Firms rip reopening delay to Nov 1
Move hurts chances of Q4 rebound
Confusion over reopening timelines has spoiled the chance for the tourism industry to rebound during the coming high season as inconsistent policies damage the country's credibility and international tour operators refrain from planning packages until policies are confirmed.
The reopening plan for five areas -- Bangkok, Chiang Mai, Pattaya, Hua Hin and Phetchaburi -- faced another setback after the Centre for Covid-19 Situation Administration (CCSA) decided to put off the starting date from Oct 1 to Nov 1.
For Pattaya, Hua Hin and Chiang Mai, this was the third postponement from an initial reopening schedule of mid-September, all attributed to a vaccine shortage.
Tassapon Bijleveld, executive chairman of Asia Aviation, the largest shareholder of Thai AirAsia, said the move affects both the private sector and nation's tourism image because a reopening timeline of October was already set, with people and companies adjusting their plans.
"Airlines had started to invest in service maintenance and recruit staff to prepare for new flow of tourists," said Mr Tassapon. "It costs a lot for any business to restart, particularly during a liquidity crisis when every baht counts."
He said the government should have evaluated the infection curve in Thailand, assuring residents of reopening areas a sufficient vaccination rate and having a risk management plan in place before nailing down a timeline for each destination.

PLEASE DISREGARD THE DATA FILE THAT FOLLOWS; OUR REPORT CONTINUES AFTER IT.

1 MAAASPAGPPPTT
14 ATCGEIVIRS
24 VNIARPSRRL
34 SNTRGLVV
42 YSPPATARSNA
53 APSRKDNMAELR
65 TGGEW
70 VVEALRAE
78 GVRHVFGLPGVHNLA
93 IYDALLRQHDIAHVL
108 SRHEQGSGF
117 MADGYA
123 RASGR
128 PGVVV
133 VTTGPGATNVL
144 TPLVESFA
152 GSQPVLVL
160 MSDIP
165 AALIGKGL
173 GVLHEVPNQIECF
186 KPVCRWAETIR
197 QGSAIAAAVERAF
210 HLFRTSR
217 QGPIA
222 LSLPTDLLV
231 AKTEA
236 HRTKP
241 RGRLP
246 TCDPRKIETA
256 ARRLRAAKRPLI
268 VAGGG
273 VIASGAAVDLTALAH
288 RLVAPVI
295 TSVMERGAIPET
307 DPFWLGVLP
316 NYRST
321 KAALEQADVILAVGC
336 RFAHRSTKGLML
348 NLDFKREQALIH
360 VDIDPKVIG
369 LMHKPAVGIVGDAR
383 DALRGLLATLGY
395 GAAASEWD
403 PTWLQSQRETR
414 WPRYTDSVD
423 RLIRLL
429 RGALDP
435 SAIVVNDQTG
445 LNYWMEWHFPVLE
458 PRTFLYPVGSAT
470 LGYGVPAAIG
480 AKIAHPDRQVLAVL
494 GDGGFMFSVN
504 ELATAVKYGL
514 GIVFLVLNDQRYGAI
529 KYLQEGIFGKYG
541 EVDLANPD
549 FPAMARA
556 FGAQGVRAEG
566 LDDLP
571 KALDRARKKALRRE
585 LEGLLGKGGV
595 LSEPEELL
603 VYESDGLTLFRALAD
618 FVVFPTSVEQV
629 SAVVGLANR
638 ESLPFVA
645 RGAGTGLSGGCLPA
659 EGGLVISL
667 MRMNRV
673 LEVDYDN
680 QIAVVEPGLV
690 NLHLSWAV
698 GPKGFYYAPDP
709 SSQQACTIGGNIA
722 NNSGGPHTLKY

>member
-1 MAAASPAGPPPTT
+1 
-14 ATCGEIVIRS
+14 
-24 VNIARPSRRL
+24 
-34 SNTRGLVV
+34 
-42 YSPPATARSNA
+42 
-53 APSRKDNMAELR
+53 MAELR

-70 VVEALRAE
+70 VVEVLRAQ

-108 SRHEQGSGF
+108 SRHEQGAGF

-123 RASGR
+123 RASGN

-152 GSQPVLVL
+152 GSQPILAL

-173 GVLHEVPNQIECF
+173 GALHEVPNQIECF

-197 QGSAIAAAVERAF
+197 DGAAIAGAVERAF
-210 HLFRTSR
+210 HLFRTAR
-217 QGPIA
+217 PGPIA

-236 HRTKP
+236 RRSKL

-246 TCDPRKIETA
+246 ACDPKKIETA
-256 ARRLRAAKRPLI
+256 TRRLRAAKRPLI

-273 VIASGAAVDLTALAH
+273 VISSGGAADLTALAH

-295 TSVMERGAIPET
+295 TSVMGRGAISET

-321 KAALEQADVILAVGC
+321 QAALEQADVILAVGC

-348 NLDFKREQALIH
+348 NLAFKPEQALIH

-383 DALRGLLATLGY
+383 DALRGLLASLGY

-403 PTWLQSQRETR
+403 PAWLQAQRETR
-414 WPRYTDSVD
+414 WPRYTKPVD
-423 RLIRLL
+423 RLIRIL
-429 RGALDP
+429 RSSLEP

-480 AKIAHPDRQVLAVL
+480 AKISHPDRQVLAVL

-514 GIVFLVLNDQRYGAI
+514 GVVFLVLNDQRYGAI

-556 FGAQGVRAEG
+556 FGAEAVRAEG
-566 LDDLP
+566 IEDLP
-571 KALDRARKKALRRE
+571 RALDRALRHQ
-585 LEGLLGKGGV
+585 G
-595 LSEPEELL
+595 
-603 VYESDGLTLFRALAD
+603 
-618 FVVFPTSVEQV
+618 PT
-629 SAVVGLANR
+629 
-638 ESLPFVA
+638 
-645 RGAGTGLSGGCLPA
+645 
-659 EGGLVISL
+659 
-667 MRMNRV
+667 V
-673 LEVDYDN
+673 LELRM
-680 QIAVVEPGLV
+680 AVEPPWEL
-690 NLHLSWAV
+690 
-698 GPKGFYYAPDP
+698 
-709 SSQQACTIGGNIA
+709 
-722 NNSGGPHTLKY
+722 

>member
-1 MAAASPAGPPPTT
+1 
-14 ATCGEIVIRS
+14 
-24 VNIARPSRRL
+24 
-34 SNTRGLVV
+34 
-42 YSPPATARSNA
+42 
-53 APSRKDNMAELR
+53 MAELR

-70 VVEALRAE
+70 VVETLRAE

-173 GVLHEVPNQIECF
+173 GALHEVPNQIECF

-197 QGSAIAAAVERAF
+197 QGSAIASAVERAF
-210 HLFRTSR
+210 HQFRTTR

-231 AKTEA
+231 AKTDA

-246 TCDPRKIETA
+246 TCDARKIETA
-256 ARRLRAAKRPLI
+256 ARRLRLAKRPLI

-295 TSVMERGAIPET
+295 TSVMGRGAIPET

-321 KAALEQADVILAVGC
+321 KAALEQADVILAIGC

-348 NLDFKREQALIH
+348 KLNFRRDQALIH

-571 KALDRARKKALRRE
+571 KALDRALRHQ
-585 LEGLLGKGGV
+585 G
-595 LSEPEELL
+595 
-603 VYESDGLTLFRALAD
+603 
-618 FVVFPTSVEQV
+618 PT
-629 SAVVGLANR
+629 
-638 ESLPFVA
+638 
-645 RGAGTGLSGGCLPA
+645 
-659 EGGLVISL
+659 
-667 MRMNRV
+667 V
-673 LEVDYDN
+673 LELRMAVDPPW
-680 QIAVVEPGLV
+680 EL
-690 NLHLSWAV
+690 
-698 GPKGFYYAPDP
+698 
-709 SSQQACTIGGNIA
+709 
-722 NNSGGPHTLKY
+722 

"If the government announced earlier the country would be ready for inbound tourists in December or even January, we would have no objection. We would have shifted our focus to the domestic market in the final quarter with full force," said Mr Tassapon. "The flip-flop worsens a situation which is already somehow at its worst, particularly regarding our financial stability."
Thanet Supornsahasrungsi, acting president of the Chon Buri Tourism Council, said companies in Pattaya have worked hard for the past 3-4 months to complete all the tasks the government asked them to prepare.
The only action companies cannot take is procure vaccines, said Mr Thanet. In the past few months, authorities could not provide a realistic vaccination plan to provide local communities proper protection.
"In addition to the vaccine shortage, some rules don't match our situation. For example, people who work here but don't have a household registration in Chon Buri as well as foreign workers cannot receive a jab here, which is impractical," he said.
The postponement mars the country's reputation as local tourism operators have already settled agreement with agents overseas that have the potential to bring in tour groups from Russia and India, said Mr Thanet.
"Nobody will listen to us again. They will wait for an official announcement, which may occur in November at the earliest, too late to capture high-season traffic as international flights often need 2-3 months notice for air traffic permission," he said.
"It also takes that long to promote those packages."
Tourism Authority of Thailand governor Yuthasak Supasorn said the decision by CCSA to reduce the quarantine period to seven days for inoculated visitors will help spur tourism demand upon reopening.
However, tourists still have to take costly RT-PCR tests during their time here as the Public Health Ministry does not want to use antigen test kits for the second and third tests.